Recently Dave Christianson at the School of Natural Resources and the Environment and Eric Cole from the U.S. Fish and Wildlife Service, National Elk Refuge, presented the culmination of several years of work on elk and bison in the Greater Yellowstone Ecosystem at the 12th Biennial Scientific Conferenced on the Greater Yellowstone Ecosystem in Yellowstone National Park in Mammoth, Wyoming. Despite every attempt by a large aggressive bull elk in the heat of the annual fall rut to keep Dave pinned down in the parking lot of the conference center, he managed to give a presentation titled “Ungulate use of primary productivity in the Greater Yellowstone: climate change, migration, and complex management”. Summarizing data collected over 10 years from elk and bison populations across southwest Montana and northwest Wyoming, this research represented collaborative work with multiple state and federal agencies. Dave demonstrated new non-invasive tools to measure how ungulates use primary productivity in such highly seasonal environments. This work is also outlining the challenges of measuring the effects of climate change on animals that migrate over vast distances, crossing multiple management jurisdictions, all while expressing complex foraging behavior that is still poorly understood.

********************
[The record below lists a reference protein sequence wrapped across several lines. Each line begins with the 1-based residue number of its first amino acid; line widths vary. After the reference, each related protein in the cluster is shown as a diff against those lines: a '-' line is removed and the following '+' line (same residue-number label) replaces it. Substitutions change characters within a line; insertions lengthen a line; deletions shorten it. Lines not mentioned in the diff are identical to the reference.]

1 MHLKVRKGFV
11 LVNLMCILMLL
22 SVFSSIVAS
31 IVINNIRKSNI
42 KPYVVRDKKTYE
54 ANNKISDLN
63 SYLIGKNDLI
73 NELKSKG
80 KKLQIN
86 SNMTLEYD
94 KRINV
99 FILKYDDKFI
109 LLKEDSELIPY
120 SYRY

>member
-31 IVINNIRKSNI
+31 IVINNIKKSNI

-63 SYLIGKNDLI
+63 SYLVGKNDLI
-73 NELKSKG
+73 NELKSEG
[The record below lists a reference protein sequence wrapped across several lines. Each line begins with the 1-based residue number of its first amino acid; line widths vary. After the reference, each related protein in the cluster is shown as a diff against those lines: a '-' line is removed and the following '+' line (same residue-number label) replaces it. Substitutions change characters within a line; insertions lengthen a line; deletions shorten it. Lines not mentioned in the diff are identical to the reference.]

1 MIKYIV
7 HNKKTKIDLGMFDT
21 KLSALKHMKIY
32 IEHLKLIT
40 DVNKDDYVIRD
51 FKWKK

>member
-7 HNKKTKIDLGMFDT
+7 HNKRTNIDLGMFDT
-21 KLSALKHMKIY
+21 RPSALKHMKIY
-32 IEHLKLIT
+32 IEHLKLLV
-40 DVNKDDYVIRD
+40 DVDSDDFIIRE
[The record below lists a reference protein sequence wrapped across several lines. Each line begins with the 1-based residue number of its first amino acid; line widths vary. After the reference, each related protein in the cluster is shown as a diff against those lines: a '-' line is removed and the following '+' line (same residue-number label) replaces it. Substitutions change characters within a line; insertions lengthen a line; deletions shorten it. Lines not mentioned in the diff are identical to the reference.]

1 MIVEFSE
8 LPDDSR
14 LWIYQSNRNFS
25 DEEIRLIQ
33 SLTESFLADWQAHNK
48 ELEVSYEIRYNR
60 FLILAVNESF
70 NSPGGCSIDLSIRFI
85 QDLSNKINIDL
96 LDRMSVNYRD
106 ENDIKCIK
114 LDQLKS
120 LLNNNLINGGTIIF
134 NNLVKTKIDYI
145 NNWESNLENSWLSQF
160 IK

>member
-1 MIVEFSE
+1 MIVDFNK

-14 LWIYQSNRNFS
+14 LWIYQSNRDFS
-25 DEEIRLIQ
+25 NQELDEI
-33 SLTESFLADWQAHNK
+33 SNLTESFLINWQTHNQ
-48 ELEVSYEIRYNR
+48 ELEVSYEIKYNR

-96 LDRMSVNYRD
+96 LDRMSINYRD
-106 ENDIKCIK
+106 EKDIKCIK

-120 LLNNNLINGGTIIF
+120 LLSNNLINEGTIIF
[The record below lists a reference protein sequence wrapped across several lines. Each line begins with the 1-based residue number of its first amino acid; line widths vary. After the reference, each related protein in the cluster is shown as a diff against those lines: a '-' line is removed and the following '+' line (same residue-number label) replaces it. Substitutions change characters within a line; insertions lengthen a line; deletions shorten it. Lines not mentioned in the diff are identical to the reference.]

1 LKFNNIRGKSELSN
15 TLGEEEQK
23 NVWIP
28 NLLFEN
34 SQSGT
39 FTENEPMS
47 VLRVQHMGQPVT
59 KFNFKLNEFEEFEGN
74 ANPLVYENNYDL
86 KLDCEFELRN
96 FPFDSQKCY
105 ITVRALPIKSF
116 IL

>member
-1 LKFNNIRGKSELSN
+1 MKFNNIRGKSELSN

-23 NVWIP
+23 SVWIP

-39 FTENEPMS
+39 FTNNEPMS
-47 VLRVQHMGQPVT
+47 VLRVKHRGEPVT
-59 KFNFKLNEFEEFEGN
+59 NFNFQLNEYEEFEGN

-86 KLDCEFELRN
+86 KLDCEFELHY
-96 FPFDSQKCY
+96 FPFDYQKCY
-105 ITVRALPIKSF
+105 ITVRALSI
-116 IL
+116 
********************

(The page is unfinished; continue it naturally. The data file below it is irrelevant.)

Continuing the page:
The gif below shows the trend over the last 14 years of NDVI at different elevations with the seasonal range of the Jackson Elk Herd in Wyoming. Elk move along the elevation gradient in spring to exploit newly emerging vegetation and then are forced back down the elevation gradient in fall when deep snow begins to impede movement.